Health Reform Winners and Losers by David Himmelstein, MD

This article is more than 14 years old.

Health Reform Winners and Losers

A year into health reform, its starting to become clear who the winners and losers will be.


1- Health insurance firms hit the jackpot. The state is set to force hundreds of thousands of people – mostly near-poor and lower-middle class – to pony up for private coverage. The $1 billion or more in new business – and the promised end to private insurers’ indirect contribution to the Free Care Pool - virtually assures healthy profit growth.
2- Very poor citizens get upgraded and expanded coverage. Though all of them were previously eligible for Free Care, some will find the new coverage more flexible and easier to use. But for some, the copayments for drugs and emergency visits in their new plans will mean even worse care than before.
3- Hospitals that serve few of the uninsured. They’ve gained higher reimbursement rates from Medicaid, and big savings from the phaseout of their contributions to the Free Care Pool.
4- Politicians who are posing as innovative leaders in solving the health coverage crisis.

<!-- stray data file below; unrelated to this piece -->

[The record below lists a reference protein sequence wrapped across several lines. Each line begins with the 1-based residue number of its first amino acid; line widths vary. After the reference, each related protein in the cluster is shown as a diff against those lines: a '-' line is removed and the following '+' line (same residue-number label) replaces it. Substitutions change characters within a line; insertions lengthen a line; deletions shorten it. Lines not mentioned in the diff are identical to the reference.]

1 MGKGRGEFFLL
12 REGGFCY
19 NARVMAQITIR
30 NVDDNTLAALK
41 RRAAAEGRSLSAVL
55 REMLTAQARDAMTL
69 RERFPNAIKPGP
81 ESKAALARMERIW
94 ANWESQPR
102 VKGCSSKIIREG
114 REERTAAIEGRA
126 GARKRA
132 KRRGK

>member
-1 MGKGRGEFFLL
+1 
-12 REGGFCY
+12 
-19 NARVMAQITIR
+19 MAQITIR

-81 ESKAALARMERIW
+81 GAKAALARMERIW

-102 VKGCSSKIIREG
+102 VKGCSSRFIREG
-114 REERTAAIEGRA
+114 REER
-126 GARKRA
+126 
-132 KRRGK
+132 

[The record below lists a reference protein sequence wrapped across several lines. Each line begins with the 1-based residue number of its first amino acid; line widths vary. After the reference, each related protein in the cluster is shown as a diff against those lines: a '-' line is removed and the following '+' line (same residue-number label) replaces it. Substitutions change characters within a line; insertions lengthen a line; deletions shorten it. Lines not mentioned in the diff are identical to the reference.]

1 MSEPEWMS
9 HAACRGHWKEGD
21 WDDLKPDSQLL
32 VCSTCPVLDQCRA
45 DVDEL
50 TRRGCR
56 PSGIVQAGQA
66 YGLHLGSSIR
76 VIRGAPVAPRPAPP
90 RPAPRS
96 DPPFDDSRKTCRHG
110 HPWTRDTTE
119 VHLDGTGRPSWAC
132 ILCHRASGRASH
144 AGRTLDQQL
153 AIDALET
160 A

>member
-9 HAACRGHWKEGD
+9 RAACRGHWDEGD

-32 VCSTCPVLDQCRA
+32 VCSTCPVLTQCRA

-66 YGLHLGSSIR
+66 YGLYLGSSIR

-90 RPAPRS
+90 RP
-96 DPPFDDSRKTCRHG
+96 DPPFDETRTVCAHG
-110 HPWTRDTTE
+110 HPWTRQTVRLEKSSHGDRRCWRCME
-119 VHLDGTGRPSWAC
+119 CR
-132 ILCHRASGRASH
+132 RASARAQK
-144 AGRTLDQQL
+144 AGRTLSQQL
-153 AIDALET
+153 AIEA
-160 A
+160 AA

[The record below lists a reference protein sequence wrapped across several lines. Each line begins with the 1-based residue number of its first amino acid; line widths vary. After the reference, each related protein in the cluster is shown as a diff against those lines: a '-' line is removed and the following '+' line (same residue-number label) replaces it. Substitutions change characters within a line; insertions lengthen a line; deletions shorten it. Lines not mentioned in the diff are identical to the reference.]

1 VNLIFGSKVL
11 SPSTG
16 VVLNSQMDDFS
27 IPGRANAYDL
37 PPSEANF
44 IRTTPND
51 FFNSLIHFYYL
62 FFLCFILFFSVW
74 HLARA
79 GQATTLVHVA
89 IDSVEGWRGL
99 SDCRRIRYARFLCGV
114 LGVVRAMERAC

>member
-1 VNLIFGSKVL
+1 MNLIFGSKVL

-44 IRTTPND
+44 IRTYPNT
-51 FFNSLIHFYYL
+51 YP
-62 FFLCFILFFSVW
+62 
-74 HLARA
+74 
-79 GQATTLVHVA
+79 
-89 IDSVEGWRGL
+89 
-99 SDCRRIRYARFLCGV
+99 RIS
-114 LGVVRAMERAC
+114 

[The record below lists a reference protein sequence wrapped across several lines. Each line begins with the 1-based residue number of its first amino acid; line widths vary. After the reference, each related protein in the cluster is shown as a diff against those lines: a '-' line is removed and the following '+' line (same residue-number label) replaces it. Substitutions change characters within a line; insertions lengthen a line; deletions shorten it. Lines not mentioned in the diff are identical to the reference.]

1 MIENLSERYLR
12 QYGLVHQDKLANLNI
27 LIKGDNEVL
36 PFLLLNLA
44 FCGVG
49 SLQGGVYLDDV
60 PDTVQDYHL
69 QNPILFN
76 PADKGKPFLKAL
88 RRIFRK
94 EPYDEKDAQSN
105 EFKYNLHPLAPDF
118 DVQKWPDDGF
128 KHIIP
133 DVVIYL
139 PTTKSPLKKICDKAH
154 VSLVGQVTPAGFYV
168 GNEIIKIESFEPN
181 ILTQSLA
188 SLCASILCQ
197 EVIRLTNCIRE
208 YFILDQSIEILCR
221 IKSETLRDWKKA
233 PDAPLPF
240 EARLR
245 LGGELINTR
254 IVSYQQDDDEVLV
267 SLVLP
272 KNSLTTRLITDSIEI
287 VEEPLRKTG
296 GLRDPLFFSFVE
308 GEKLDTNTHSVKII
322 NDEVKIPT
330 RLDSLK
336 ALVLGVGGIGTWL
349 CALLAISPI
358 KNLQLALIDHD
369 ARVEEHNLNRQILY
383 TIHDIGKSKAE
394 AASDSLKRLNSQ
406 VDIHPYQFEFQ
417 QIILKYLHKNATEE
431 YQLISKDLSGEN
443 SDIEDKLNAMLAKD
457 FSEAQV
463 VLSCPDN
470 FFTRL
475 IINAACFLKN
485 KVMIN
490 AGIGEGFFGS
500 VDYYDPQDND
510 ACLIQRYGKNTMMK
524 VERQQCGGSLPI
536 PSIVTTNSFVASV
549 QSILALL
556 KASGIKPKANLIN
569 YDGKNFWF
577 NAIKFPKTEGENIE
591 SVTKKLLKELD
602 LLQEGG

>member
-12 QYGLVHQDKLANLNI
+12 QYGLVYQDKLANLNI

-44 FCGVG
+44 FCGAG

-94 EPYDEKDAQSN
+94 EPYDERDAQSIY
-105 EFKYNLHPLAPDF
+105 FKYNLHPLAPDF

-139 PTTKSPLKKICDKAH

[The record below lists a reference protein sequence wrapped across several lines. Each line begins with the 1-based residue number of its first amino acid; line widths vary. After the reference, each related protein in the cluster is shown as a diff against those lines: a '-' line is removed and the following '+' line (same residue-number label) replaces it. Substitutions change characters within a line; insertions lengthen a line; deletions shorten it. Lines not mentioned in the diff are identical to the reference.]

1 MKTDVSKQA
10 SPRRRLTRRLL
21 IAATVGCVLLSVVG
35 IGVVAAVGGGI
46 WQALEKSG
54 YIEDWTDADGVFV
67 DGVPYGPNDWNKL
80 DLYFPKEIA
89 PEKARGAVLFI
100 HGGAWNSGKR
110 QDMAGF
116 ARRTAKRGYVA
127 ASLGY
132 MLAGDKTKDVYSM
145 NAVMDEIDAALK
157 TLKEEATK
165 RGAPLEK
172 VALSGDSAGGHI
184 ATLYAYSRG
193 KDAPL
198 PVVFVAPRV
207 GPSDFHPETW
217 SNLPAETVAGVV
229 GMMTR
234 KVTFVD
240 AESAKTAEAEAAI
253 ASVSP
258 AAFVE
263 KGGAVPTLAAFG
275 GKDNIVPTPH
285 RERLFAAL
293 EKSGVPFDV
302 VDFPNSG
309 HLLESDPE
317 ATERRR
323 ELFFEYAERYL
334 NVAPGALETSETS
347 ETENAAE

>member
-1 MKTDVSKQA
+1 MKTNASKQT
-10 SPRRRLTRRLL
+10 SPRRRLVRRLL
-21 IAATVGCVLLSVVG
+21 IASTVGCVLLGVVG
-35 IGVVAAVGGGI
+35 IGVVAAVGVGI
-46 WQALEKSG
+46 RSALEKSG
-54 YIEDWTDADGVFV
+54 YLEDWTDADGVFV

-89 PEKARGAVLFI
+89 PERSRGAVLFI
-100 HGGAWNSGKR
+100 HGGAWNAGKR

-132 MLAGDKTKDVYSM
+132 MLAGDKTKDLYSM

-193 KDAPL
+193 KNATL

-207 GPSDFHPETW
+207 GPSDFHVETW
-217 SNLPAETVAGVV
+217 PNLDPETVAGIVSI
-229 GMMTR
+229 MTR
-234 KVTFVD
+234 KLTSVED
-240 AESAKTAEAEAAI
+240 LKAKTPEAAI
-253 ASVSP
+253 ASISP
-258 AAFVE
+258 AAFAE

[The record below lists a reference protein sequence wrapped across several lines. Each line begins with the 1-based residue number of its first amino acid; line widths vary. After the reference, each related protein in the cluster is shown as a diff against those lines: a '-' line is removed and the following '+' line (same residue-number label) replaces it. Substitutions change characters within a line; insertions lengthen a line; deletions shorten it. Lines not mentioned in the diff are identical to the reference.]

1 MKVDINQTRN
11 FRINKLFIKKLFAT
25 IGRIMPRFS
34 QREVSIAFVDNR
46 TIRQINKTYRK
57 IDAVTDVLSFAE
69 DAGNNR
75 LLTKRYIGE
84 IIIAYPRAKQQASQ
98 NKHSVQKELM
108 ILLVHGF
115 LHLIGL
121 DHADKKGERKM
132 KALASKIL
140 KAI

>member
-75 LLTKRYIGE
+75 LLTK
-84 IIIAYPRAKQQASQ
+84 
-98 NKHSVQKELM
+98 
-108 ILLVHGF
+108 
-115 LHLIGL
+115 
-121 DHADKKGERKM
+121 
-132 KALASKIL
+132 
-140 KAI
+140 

1- Uninsured immigrants. This group – especially immigrant children - already gets shockingly little care (about half as much as the native-born uninsured). They’re ineligible for the new subsidized coverage, and will find care harder to get as the demise of the Free Care Pool squeezes safety-net providers.
2- Safety net hospitals and clinics. With the end of the Free Care Pool, these institutions will be in deep trouble. It is now clear that many patients will remain uninsured despite Chapter 58, but private insurers and affluent hospitals are soaking up the funds that previously paid for the uninsured.
3- Low income patients forced to empty their pockets paying for defective insurance policies. High deductibles and co-insurance mean that many will pay hundreds or even thousands on premiums, and yet be unable to afford care if they get sick. For the many who were previously eligible for fully or partially free care, the new coverage means worse financial problems and, in many cases, less access to care.
4- The American public who are once again being taken down a health reform blind alley. Costs are still rising, insurance plans are getting skimpier and politicians use Chapter 58 to avoid discussing the only real solution – national health insurance .

David Himmelstein is an associate professor of medicine at Harvard Medical School and co-founder of Physicians for a National Health Program

This program aired on March 28, 2007. The audio for this program is not available.